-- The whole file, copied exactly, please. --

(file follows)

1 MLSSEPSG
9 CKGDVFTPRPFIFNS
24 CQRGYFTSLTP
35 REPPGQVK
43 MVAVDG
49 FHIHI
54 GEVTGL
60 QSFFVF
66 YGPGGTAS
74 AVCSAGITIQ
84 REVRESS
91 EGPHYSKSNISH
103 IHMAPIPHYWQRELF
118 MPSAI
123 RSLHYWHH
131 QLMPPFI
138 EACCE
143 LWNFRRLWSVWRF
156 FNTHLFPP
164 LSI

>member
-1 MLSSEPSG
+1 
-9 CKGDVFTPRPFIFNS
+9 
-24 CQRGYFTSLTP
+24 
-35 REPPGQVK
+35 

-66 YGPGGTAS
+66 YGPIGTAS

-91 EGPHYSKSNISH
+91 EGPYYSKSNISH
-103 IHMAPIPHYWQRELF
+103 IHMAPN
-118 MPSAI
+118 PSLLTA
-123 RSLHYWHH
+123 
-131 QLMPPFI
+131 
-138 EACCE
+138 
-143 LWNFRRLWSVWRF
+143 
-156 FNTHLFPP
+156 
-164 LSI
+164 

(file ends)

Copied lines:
1 MLSSEPSG
9 CKGDVFTPRPFIFNS
24 CQRGYFTSLTP
35 REPPGQVK
43 MVAVDG
49 FHIHI
54 GEVTGL
60 QSFFVF
66 YGPGGTAS
74 AVCSAGITIQ
84 REVRESS
91 EGPHYSKSNISH
103 IHMAPIPHYWQRELF
118 MPSAI
123 RSLHYWHH
131 QLMPPFI
138 EACCE
143 LWNFRRLWSVWRF
156 FNTHLFPP
164 LSI

>member
-1 MLSSEPSG
+1 
-9 CKGDVFTPRPFIFNS
+9 
-24 CQRGYFTSLTP
+24 
-35 REPPGQVK
+35 

-66 YGPGGTAS
+66 YGPIGTAS

-91 EGPHYSKSNISH
+91 EGPYYSKSNISH
-103 IHMAPIPHYWQRELF
+103 IHMAPN
-118 MPSAI
+118 PSLLTA
-123 RSLHYWHH
+123 
-131 QLMPPFI
+131 
-138 EACCE
+138 
-143 LWNFRRLWSVWRF
+143 
-156 FNTHLFPP
+156 
-164 LSI
+164 